How Will New Facebook Policies Affect Users?

How will new Facebook policies affect users?

Facebook is getting ready to overhaul its users privacy options in an effort to provide transparency and to “simplify the way in which [Facebook] offers privacy to its users.” There are a few other tweaks, but the biggest change for Facebook is in user’s privacy features.

Though Faceook is preparing to alter the landscape of the site (by allowing content published on Facebook to be archived like other info on the web and therefore searchable), they say this new set of policy changes has nothing to do with the massive change planned for later. The problem, according to Facebook, is the way that privacy controls are handled right now. As a user of Facebook I can verify this — information and privacy settings are set in a labyrinth of sorts, and most computer users aren’t concerned enough about their privacy to really take control of it. There are so many “privacy settings” pages that I’m often confused as to just how deep in the privacy settings I am.

Facebook says this level of complexity among privacy settings keeps most of their members from using basic protections that could save them from identity theft, fraud, theft of passwords, or other crimes. In fact, Facebook’s privacy settings are one of their bright spots — sites like Myspace are losing members, often directly to Facebook, over privacy concerns among other things. In other words, privacy should be one of Facebook’s selling points.

What does this change mean for Facebook users? Its simple — Facebook will consolidate all of their privacy settings options into one settings page, and “make the options more uniform”. What this means is that you will have five “privacy access levels” — Everyone, which for sharing information that you want with everyone (including people not on Facebook), Friends and Networks, which compiles all of the people from your “friends and networks” lists as well as the people on the same work or school network, Friends of Friends, which is a network of people your friends know but who may not know you, Friends only, and a setting called “Custom”, which allows the Facbeook user to select by hand the people to share certain info with. Reminds me of my buddy lists back in the AOL days.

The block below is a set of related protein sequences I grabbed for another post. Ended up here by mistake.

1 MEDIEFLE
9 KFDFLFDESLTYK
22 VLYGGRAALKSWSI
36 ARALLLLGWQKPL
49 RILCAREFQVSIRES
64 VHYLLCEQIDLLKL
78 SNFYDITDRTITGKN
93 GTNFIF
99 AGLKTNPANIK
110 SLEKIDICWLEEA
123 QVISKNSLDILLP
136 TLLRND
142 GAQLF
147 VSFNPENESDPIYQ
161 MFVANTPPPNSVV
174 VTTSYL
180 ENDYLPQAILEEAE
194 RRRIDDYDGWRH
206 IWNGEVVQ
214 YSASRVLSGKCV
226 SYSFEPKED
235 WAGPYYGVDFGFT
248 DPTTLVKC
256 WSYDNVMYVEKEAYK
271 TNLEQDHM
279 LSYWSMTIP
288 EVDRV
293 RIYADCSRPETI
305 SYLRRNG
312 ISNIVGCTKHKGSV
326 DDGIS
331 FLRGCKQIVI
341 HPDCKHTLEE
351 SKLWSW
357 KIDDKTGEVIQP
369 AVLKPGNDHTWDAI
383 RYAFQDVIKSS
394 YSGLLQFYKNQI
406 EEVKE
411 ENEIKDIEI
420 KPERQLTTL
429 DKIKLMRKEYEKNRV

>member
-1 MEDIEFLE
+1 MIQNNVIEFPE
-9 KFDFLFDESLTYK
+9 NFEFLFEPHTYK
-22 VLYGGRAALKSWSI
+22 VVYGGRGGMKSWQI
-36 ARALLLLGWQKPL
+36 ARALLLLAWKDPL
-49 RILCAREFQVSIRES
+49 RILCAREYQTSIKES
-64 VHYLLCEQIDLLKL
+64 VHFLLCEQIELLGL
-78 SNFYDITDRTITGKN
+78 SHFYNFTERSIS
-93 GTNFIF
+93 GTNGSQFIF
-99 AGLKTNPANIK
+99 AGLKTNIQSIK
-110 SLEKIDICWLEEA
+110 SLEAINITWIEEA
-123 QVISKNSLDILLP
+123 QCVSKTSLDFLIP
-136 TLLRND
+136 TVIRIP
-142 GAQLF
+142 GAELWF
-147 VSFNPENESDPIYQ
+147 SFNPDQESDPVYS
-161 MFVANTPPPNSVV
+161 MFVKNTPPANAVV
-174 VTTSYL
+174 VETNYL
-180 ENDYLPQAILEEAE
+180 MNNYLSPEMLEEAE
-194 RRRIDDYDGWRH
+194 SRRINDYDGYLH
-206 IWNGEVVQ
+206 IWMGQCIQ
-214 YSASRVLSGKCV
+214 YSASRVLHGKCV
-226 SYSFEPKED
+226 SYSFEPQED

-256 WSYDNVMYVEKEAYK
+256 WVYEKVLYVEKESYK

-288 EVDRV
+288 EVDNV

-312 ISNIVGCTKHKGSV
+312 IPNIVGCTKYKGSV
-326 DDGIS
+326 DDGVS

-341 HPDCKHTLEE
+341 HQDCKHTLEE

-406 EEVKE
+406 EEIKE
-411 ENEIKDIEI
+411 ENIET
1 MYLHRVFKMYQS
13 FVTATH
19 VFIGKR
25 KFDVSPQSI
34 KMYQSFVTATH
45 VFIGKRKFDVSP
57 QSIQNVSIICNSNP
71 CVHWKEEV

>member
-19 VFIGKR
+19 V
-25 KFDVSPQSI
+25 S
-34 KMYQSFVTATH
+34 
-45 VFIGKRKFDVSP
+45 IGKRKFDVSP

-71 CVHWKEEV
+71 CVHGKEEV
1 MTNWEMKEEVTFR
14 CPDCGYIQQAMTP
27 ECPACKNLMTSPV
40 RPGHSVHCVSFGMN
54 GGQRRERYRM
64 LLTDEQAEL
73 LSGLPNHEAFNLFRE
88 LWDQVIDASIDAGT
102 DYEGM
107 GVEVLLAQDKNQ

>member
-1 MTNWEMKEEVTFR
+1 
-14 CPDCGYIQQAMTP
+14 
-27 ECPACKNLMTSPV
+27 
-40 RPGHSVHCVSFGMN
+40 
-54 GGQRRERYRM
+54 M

Facebook is by far the most popular social networking site — a huge group of websites dedicated to keeping people in touch. With names like Twitter, Myspace, and Flickr, social networking sites are the biggest news story to come out of the internet since the Paris Hilton sex tape. It seems that most of the news media have just discovered social networking. CNN even makes heavy use of Twitter and Facebook during their news reports, in case you wanted to know what an anonymous source somewhere in the world thinks about what CNN is saying. Social networking is being given credit for supporting Iranians during their current quasi revolution. How does Facebook maintain superiority in such a crowded room?